He should think himself extremely fortunate it was temporary most of us Bristolians are stuck with it for life. However what truly concerns me is Gareth Chilcott's insistence that the Bristolian accent should be heard on television every hour, really? This would be the end of public broadcasting as we know it imagine can you our Bristolian presenter... "yer tis then tunnites tenawl clock nooze". A nationwide black out would ensue as millions turn off and folk run for cover. He is right about one thing – education. Don't get me wrong, Bristol is a wonderful place to live, and of course Bristolians are well known for their keen sense of humour but why wouldn't we be?

Mark Galley Hanham. The Black Country shows the werld ow to spake proper. The Black Country dialect – it’s bostin’ ay it?

The Black Country shows the werld ow to spake proper

And now our most popular sayings and slang terms are coming under the spotlight in National Dialect Weekend. This year it will be Wednesbury hosting the annual event, featuring live music, stories and poems showcasing the huge range of English dialects. British and Irish dialects and accents - We Love Accents. How we study language variation. Variation in language. Lost language of Pitmatic gets its lexicon.

A dialect so dense that it held up social reforms has been rescued from obscurity by the publication of its first dictionary.

Lost language of Pitmatic gets its lexicon

Thousands of terms used in Pitmatic, the oddly-named argot of north-east miners for more than 150 years, have been compiled through detailed research in archives and interviews with the last generation to talk of kips, corf-batters and arse-loops. First recorded in Victorian newspapers, the language was part of the intense camaraderie of underground working which excluded even friendly outsiders such as the parliamentary commissioners pressing for better conditions in the pits in 1842. "The barriers to our intercourse were formidable," they wrote in their report on encountering the Pitmatic dialect. "Numerous mining technicalities, northern provincialisms, peculiar intonation and accents and rapid and indistinct utterance rendered it essential for us to devote time to the study of these peculiarities ere we could translate and write the evidence.

" Norfolk schools seek to reclaim derided dialect. Thass a rum 'un, bor, as Norfolk folk might say.

Norfolk schools seek to reclaim derided dialect

Thousands of children are to be taught the county's dialect at school as part of a project to promote the much-maligned rural accent. Derided by city slickers and mocked in adverts for "bootiful" Bernard Matthews turkeys, Norfolk's mother tongue will be recorded and practised by pupils in 11 schools after Friends of Norfolk Dialect, or Fond, was awarded a £24,600 grant to introduce understanding and appreciation of the rich vernacular. "It's critically important that youngsters are aware that there's a wonderful, rich dialect that they need to use or lose. English dialect study - an overview. By Clive Upton What is a dialect? Dialect is one of those words that almost everybody thinks they understand, but which is in fact a bit more problematic than at first seems to be the case. A simple, straightforward definition is that a dialect is any variety of English that is marked off from others by distinctive linguistic features. Such a variety could be associated with a particular place or region or, rather more surprisingly, it might also be associated with a certain social group—male or female, young or old, and so on.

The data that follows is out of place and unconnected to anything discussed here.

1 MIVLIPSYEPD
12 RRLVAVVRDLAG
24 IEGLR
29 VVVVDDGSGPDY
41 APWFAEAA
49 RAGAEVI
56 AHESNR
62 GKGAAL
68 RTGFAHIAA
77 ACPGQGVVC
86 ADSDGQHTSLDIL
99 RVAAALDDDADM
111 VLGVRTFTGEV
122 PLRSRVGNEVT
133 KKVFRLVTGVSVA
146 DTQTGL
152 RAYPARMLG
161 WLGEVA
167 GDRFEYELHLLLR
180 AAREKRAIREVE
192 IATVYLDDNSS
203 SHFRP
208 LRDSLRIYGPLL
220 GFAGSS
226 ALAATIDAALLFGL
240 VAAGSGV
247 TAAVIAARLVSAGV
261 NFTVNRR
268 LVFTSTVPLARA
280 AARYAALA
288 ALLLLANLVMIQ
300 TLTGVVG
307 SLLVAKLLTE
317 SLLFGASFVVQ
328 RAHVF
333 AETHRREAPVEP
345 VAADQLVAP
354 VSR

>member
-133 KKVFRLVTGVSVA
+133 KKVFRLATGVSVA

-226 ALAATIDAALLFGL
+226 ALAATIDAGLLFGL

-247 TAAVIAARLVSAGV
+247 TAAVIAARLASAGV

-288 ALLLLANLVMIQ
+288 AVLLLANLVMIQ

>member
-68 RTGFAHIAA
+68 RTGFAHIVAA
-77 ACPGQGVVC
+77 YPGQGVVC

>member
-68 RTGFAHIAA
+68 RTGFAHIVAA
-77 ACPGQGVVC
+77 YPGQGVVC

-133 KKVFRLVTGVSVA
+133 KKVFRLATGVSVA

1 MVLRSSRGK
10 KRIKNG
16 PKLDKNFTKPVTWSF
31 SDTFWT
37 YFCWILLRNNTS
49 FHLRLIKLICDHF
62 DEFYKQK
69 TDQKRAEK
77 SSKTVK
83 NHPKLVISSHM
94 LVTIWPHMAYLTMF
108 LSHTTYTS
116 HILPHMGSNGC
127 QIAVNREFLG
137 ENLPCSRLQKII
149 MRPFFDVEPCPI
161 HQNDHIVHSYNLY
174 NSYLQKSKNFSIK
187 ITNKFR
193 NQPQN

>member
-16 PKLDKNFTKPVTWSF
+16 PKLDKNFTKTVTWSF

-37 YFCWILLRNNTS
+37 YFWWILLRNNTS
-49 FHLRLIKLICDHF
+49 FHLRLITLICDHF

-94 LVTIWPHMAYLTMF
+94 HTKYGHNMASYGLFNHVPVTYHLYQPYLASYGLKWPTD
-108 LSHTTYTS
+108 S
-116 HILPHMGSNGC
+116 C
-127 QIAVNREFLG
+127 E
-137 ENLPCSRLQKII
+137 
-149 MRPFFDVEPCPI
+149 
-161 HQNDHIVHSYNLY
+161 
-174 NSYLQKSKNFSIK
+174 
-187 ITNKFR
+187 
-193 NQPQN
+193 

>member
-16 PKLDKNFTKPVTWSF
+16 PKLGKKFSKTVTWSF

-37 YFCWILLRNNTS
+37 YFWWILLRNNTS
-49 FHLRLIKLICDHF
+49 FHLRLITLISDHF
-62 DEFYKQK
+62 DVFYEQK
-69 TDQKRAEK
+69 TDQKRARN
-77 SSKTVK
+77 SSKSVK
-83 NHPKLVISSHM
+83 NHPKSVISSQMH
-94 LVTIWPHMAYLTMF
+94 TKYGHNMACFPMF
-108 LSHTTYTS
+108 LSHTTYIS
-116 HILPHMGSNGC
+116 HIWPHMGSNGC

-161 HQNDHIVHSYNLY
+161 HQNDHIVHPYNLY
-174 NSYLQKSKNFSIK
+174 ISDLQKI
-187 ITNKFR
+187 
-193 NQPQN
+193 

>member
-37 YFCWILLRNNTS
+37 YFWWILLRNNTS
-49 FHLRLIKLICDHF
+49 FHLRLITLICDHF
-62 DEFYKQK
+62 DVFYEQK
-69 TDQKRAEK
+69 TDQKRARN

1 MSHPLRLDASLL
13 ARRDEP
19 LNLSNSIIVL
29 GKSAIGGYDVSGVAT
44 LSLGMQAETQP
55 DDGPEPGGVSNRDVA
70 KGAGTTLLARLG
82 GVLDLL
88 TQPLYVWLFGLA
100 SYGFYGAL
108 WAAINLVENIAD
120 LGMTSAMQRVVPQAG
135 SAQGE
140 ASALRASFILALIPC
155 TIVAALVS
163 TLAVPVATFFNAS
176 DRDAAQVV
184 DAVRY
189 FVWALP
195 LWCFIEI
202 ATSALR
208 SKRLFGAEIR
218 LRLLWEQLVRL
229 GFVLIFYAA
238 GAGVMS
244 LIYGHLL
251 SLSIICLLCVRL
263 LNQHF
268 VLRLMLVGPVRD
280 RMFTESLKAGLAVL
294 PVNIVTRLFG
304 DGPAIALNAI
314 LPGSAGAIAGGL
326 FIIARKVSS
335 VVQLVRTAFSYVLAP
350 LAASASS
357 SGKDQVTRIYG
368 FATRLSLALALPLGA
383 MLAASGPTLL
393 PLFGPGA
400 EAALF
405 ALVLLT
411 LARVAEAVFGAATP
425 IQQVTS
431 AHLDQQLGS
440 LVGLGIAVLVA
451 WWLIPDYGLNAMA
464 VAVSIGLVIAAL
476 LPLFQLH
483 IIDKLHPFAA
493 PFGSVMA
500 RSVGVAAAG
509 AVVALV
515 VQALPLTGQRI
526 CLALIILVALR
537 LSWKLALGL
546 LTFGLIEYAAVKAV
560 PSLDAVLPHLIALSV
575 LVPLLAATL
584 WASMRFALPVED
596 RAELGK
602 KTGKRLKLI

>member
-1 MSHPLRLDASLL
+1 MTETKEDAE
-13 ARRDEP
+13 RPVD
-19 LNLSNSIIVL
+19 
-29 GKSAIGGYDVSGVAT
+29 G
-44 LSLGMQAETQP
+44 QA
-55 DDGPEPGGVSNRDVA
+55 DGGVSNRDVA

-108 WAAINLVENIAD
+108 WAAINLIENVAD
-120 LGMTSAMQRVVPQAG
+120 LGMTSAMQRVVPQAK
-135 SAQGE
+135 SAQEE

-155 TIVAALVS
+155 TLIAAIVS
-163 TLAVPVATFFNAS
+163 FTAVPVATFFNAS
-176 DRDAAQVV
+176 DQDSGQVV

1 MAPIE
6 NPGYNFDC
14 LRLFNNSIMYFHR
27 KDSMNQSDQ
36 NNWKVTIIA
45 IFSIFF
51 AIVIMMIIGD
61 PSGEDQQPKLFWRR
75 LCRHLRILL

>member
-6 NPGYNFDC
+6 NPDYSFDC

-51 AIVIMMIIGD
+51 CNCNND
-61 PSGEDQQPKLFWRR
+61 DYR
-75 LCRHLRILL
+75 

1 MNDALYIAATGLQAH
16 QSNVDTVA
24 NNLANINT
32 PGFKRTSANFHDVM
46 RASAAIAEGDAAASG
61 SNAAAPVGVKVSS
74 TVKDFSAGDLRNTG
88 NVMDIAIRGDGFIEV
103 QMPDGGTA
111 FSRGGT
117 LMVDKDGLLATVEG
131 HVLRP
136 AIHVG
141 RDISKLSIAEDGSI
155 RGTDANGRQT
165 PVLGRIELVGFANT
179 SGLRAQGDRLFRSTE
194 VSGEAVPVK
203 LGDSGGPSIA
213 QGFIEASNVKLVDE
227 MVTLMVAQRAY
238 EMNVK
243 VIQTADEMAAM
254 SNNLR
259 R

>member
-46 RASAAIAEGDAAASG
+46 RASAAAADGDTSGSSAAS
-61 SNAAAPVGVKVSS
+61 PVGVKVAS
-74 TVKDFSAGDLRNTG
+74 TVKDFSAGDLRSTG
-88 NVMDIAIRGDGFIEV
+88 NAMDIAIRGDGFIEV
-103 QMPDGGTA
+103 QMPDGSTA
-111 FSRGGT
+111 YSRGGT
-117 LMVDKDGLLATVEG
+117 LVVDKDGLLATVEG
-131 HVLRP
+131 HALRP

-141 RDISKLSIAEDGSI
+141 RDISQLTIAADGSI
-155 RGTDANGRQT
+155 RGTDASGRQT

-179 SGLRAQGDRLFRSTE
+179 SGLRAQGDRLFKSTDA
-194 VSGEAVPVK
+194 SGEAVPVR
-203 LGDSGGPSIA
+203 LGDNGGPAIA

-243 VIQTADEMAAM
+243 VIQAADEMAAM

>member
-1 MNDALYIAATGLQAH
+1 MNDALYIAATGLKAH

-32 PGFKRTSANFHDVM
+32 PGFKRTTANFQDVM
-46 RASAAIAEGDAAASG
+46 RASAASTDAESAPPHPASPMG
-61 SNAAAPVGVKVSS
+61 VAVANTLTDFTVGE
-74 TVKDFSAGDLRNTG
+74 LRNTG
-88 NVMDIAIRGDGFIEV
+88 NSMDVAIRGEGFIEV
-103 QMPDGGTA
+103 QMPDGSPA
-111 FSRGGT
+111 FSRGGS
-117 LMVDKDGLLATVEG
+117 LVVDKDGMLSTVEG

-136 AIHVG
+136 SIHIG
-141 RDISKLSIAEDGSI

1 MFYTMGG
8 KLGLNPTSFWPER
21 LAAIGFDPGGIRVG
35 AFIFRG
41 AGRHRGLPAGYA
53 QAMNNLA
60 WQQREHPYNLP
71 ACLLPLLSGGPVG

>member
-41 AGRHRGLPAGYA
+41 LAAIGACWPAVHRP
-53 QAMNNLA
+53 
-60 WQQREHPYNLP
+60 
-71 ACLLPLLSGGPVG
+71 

But whether the focus is regional or social, there are two important matters that need to be considered when defining ‘dialect’. Back to top. A reason to mither. Are you chunnering? Ever seen a tarnack? Bloshy, dossity and spruttled: Not a firm of solicitors but the lost words of Leicestershire. Comments (0) There have been snappier book titles, that’s for sure, writes Jeremy Clay. In 1857, the antiquarian Thomas Wright emerged from his room full of dusty old books to publish his grand study of anachronistic language. The name? Deep breath, everyone... Dictionary of Obsolete and Provincial English: Containing Words from the English Writers Previous to the Nineteenth Century Which are no Longer in Use, or are not Used in the Same Sense. Firk, town-routing and hoomble-coom-booze: A Victorian dictionary of Leicestershire words.

Comments (0) Learn: Regional variation (and general variation terms) Routes of English - Pitmatic. The secrets of the posh accent – video. Want to talk like the toffs in new film The Riot Club but unsure of your vowels? Let our expert guide you to the perfect upper received pronunciation and you'll never find yourself tongue-tied at a garden party or in an Oxbridge quad again •How to talk posh: a rarely marvlous glossary.

Glossary of linguistic terms. What Britain's county dialects can tell us about the national character. North-South language divide to disappear?